Death of QLD worker prompts warning on heat stress
The recent death of a 19-year-old Queenslander, who was installing roof insulation, has prompted a warning from WorkSafe on guarding against the effects of extreme temperatures.
The man died from suspected heatstroke after installing roof insulation on a day when the outside temperature had reached 42 degrees and the temperature inside the roof space was estimated to have reached around 60 degrees.
WorkSafe WA Commissioner Nina Lyhne reminded employers and workers of the need to take extra care during the summer months to avoid the risk of heat stress or the more serious heat stroke.
"Both working outside in heatwave conditions and exposure to constant high temperatures in indoor workplaces such as foundries can result in heat stress," Lyhne said.
"The Bureau of Meteorology has forecast higher than average summer temperatures for WA this year, so all precautions need to be taken to avoid illnesses caused by extreme heat.
"Workplace safety laws require an employer to provide a working environment in which workers are not exposed to hazards and this includes, as far as is practicable, protecting employees from extremes in temperature.
"Heat causes increased sweating which depletes the body's fluids and can lead to tiredness, irritability, inattention and muscular cramps – these are the symptoms of heat stress.
"Apart from the obvious physical discomfort of these symptoms, they may increase the risk of workplace injuries by taking a worker’s attention away from the task at hand, and this is of major concern."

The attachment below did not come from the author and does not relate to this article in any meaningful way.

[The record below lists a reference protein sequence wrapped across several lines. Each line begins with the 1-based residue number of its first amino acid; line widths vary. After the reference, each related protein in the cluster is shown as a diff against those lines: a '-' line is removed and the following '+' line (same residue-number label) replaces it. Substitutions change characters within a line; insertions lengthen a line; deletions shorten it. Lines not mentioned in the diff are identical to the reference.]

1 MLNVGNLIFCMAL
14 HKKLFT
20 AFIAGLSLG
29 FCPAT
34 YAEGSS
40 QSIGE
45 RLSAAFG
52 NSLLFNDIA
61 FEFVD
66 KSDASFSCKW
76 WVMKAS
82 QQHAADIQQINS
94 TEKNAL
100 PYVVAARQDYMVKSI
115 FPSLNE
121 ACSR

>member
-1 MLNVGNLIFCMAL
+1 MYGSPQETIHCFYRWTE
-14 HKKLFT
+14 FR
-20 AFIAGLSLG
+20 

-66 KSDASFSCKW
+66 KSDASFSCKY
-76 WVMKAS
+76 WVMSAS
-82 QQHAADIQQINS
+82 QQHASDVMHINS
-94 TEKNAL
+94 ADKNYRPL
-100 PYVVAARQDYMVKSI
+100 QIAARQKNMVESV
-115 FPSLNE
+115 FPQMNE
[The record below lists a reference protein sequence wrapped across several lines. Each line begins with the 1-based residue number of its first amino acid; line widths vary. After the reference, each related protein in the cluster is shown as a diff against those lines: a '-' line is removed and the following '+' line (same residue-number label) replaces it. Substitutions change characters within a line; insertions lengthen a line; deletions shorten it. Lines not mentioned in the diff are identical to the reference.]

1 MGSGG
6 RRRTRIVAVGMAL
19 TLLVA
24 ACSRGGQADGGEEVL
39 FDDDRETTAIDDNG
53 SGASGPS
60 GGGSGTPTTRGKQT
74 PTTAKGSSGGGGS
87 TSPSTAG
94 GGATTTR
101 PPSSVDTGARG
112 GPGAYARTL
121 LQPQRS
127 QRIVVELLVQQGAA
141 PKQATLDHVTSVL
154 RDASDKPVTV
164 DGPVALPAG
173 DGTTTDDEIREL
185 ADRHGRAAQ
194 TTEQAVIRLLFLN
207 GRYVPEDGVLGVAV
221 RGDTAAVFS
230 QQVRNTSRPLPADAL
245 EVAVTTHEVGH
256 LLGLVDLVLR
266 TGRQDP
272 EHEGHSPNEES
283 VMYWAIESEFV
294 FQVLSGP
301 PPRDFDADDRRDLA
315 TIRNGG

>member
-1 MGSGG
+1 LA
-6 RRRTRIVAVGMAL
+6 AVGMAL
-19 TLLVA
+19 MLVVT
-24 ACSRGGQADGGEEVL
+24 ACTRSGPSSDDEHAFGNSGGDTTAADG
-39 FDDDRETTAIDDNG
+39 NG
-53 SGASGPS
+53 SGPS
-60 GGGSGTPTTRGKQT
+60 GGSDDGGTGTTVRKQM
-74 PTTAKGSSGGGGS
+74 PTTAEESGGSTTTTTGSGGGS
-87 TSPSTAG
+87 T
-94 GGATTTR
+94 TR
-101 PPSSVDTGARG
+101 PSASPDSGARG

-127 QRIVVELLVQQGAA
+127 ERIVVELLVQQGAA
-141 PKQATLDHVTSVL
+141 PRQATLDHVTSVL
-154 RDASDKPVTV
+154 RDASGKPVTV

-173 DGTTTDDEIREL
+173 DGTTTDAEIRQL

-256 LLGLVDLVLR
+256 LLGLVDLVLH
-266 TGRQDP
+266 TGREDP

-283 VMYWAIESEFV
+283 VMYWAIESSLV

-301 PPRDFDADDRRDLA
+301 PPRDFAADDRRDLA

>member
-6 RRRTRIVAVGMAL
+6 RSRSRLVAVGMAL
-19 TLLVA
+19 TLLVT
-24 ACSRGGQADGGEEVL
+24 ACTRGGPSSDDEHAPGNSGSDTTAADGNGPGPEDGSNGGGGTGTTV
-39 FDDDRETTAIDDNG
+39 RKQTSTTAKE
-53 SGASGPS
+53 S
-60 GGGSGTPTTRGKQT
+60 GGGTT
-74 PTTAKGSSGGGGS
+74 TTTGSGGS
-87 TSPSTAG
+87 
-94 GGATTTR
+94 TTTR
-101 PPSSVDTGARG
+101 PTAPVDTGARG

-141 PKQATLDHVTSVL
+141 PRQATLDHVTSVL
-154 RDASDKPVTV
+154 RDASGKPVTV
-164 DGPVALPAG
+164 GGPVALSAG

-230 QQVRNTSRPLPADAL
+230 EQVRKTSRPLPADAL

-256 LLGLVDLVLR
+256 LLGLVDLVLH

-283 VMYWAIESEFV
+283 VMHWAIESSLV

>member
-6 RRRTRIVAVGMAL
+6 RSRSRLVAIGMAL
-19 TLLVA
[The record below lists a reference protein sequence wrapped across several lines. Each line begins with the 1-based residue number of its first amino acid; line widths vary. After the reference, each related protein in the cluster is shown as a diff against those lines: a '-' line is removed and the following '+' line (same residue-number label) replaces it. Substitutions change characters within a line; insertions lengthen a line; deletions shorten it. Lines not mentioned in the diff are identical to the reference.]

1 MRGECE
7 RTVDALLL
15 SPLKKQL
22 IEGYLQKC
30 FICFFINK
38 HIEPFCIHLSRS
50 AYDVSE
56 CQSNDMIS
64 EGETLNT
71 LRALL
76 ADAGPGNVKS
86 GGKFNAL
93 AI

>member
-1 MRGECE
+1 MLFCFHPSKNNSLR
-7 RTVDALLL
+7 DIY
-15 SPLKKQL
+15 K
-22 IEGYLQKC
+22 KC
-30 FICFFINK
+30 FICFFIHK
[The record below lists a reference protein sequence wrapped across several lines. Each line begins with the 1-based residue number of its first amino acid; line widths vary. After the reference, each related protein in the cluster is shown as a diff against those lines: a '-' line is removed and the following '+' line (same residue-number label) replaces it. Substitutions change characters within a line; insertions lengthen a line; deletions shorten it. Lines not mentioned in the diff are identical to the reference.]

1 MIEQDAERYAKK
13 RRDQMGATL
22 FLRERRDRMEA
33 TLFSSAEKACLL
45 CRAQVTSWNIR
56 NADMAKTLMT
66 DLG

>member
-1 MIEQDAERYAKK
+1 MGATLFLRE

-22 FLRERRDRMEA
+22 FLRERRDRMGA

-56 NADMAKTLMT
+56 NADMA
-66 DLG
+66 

Workers in extremely hot environments can lose up to a litre of fluid every hour, and it is vital that this lost fluid is replaced.
Heat stress can be avoided by taking simple steps such as drinking at frequent intervals, having rest pauses in a cool place, helping sweat evaporate by increasing air circulation and maintaining a healthy lifestyle.
Where possible, it is also advisable to reorganise work schedules so outdoor tasks are carried out early in the morning and late in the day to avoid peak temperatures.
The type of clothing worn is also very important – loose clothing allows air to circulate, improving the evaporation of sweat.
Heat stroke is a far more serious condition that must be treated immediately.
The signs of heat stroke are cessation in sweating, high body temperature and hot and dry skin. Confusion and loss of consciousness may occur.
If heat stroke is suspected, the person should be treated by a doctor as soon as possible.
Until medical treatment is available, the person should be cooled down as quickly as possible by a method such as soaking clothing in cold water and increasing air movement by fanning.
"The effects of extreme or sustained heat can seriously affect a worker's concentration levels, and the consequences can be tragic," Lyhne said.
"Guarding against heat stress and heat stroke is part of providing a safe and healthy workplace, and I urge employers to ensure that preventative measures are in place."